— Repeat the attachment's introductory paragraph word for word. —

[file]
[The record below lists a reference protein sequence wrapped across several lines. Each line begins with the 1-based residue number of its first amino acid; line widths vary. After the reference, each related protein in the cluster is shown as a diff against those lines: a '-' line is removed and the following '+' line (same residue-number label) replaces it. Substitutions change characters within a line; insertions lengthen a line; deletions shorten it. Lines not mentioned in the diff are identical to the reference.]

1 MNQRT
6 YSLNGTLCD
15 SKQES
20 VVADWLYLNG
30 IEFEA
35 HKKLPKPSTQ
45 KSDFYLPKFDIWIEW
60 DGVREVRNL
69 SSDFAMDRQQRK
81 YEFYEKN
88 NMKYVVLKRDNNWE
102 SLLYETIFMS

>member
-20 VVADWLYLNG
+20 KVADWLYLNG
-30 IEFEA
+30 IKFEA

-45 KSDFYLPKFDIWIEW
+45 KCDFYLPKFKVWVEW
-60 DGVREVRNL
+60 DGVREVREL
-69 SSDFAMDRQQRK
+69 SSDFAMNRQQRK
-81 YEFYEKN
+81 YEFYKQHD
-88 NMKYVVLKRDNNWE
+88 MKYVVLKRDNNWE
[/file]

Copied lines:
[The record below lists a reference protein sequence wrapped across several lines. Each line begins with the 1-based residue number of its first amino acid; line widths vary. After the reference, each related protein in the cluster is shown as a diff against those lines: a '-' line is removed and the following '+' line (same residue-number label) replaces it. Substitutions change characters within a line; insertions lengthen a line; deletions shorten it. Lines not mentioned in the diff are identical to the reference.]